Newbie question on string operators in C#


R

Richard

Can anyone help a VB programmer understand the following C# code snippet
please? This is excerpted from a base conversion function that converts s (a
string representing a number in any base 2 to 36) into a string representing
the number in another base.

if (s >= 'A' && s <= 'Z') { fs[k++] = 10 + (int)(s - 'A'); }

si is simply a character in a string passed to the function.

fs, according to the author, is an "array of integer digits representing the
number in base:from".

What I don't understand is .... (int) (s - 'A') , since both s and A
are characters.

If, say, s evaluates to 'F', then how does C# treat (int) ('F' - 'A')?
Does it simply convert the two characters into their ASCII numbers, thereby
evaluating it to 5?

TIA
 
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J

Jon Skeet [C# MVP]

Richard said:
Can anyone help a VB programmer understand the following C# code snippet
please? This is excerpted from a base conversion function that converts s (a
string representing a number in any base 2 to 36) into a string representing
the number in another base.

if (s >= 'A' && s <= 'Z') { fs[k++] = 10 + (int)(s - 'A'); }

si is simply a character in a string passed to the function.

fs, according to the author, is an "array of integer digits representing the
number in base:from".

What I don't understand is .... (int) (s - 'A') , since both s and A
are characters.

If, say, s evaluates to 'F', then how does C# treat (int) ('F' - 'A')?
Does it simply convert the two characters into their ASCII numbers, thereby
evaluating it to 5?


Pretty much - except using Unicode, not just ASCII. In fact, the (int)
part is unnecessary, as there's no operator to subtract one char from
another - both are promoted to int first, then the subtraction occurs
with an int result.
 
P

Peter Morris

If, say, s evaluates to 'F', then how does C# treat (int) ('F' - 'A')?
Does it simply convert the two characters into their ASCII numbers,
thereby evaluating it to 5?

It would really only take a few seconds to do something like this

char a = 'A';
char f = 'F';

console.WriteLine("F - A = " + (f - a));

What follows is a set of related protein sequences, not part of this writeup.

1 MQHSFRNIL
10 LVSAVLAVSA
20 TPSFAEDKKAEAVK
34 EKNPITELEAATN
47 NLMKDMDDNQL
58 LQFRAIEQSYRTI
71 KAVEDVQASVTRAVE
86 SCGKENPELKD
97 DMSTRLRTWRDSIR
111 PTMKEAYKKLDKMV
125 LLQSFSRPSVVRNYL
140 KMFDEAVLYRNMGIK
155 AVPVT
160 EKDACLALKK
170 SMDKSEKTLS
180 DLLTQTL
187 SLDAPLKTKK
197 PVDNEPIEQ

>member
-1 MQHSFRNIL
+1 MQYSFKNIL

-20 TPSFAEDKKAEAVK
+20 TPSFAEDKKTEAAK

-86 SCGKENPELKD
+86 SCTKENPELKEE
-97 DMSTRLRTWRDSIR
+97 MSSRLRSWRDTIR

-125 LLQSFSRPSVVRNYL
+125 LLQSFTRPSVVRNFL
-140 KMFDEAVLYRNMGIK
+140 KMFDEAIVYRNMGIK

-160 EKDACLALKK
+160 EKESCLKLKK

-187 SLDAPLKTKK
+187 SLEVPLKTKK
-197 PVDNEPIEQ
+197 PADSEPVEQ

Pete
 
D

David Anton

In VB, that would be:
If s(i) >= "A"c AndAlso s(i) <= "Z"c Then
fs(k) = 10 + CInt(Fix(s(i) - AscW("A"c)))
k += 1
End If

Unlike VB, in C# 'character math' is possible (but not very common). In C#
characters have this dual nature - what your intuition says characters are in
addition to the underlying numeric value.

--
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C++ to VB
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D

David Anton

(correction - missed an 'AscW' - the following will now compile)
If s(i) >= "A"c AndAlso s(i) <= "Z"c Then
fs(k) = 10 + CInt(Fix(AscW(s(i)) - AscW("A"c)))
k += 1
End If
--
http://www.tangiblesoftwaresolutions.com
C++ to C#
C++ to VB
C++ to Java
Java to VB & C#
Instant C#: convert VB to C#
Instant VB: convert C# to VB
Instant C++: VB, C#, or Java to C++/CLI


David Anton said:
In VB, that would be:
If s(i) >= "A"c AndAlso s(i) <= "Z"c Then
fs(k) = 10 + CInt(Fix(s(i) - AscW("A"c)))
k += 1
End If

Unlike VB, in C# 'character math' is possible (but not very common). In C#
characters have this dual nature - what your intuition says characters are in
addition to the underlying numeric value.

--
http://www.tangiblesoftwaresolutions.com
C++ to C#
C++ to VB
C++ to Java
Java to VB & C#
Instant C#: convert VB to C#
Instant VB: convert C# to VB
Instant C++: VB, C#, or Java to C++/CLI


Richard said:
Can anyone help a VB programmer understand the following C# code snippet
please? This is excerpted from a base conversion function that converts s (a
string representing a number in any base 2 to 36) into a string representing
the number in another base.

if (s >= 'A' && s <= 'Z') { fs[k++] = 10 + (int)(s - 'A'); }

si is simply a character in a string passed to the function.

fs, according to the author, is an "array of integer digits representing the
number in base:from".

What I don't understand is .... (int) (s - 'A') , since both s and A
are characters.

If, say, s evaluates to 'F', then how does C# treat (int) ('F' - 'A')?
Does it simply convert the two characters into their ASCII numbers, thereby
evaluating it to 5?

TIA
 

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